Bethesda Softworks LLC v. Behaviour Interactive, Inc., et al
United States District Court for the District of Maryland
Docket No. 8:18-cv-01846-RWT, filed June 21, 2018
On June 21, 2018, Bethesda Softworks filed a complaint in the District of Maryland against Behaviour Interactive and Warner Bros. alleging their Westworld mobile game infringes Bethesda’s copyrights in Fallout Shelter. According to the Complaint, Behaviour used Bethesda’s copyrighted source code from Fallout Shelter to develop a Westworld mobile game for Warner Bros., which, they allege, not so coincidentally ended up being suspiciously similar to Fallout Shelter. The Complaint also alleges that Behaviour breached a non-disclosure agreement and misappropriated trade secrets in doing so.
According to the Complaint, in 2014 Bethesda hired Behaviour to help develop Fallout Shelter. The Complaint states that Behviour assigned all rights in Fallout Shelter to Bethesda. Then in 2018, Warner Bros. hired Behaviour to develop a game similar to Fallout Shelter but based on Westworld. Warner Bros. released the Westworld game on June 20, 2018. Bethesda notice some similarities, and subsequently filed this lawsuit.
To prove copyright infringement, a plaintiff must show the defendant had access to the copyrighted work, and that there is a substantial similarity between the two works. Behaviour likely had access to Fallout Shelter‘s source code from when it developed the game for Bethesda. However, even access can be inferred if the similarities between two works are so similar that there is no reasonable explanation for the similarities except that one is a copy of the other. Proving substantial similarity for source code can be tricky because separating the non-protectable ideas from protectable expression is difficult. Most courts use the “Abstraction-Filtration-Comparison” test to filter out non-protectable ideas from both works, which can leave a plaintiff with thin copyright protection. Here, Bethesda bases its claim that Behaviour copied the source code on the fact that the Westworld game has the same “bugs” or “glitches” that Fallout Shelter had at release. The presence of the same bugs in alleged infringing software has been used in the past to prove infringement. It will be interesting to see if the Court agrees with Bethesda’s point of view.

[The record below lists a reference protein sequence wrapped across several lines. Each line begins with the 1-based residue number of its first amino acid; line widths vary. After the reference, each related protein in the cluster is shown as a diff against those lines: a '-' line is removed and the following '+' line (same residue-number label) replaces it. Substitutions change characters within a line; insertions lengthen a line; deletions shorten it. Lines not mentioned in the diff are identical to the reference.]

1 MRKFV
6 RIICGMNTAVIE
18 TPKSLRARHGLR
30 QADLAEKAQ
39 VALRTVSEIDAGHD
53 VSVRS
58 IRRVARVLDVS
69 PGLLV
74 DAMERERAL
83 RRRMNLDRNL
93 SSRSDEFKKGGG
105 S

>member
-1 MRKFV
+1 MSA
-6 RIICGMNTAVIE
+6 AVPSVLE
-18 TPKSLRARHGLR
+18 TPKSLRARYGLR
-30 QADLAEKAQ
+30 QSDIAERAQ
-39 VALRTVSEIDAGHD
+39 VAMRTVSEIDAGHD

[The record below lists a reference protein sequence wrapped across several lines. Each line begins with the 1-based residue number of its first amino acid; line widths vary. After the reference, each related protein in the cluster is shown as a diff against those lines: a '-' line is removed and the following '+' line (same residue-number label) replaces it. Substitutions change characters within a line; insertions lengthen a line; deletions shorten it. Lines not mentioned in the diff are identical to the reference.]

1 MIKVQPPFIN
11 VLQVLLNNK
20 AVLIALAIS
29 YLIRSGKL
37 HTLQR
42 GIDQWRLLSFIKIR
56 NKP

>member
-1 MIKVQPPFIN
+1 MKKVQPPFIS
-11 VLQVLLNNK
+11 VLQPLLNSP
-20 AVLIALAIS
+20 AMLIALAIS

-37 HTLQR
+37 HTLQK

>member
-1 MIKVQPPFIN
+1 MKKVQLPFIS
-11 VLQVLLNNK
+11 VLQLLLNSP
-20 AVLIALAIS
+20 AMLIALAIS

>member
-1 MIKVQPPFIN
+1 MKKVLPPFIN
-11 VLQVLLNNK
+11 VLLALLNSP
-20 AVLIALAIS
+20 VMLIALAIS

While the primary focus of Bethesda’s Complaint is the source code, Bethesda is also claiming that Behaviour copied the artistic style and gameplay elements of Fallout Shelter. The biggest obstacle for Bethesda with these claims will likely be showing that Behaviour copied protectable expression and not just ideas or a scenes à faire of a game or genre. Even when the Complaint compares the artistic or gameplay features of the two games it does so to establish that those features were a result of the copied source code. Not unexpectedly, Warner Bros. responded by saying that Bethesda’s accusations are baseless and “as surprising as they are unsubstantiated.” This case is still developing so we will provide updates as soon as possible.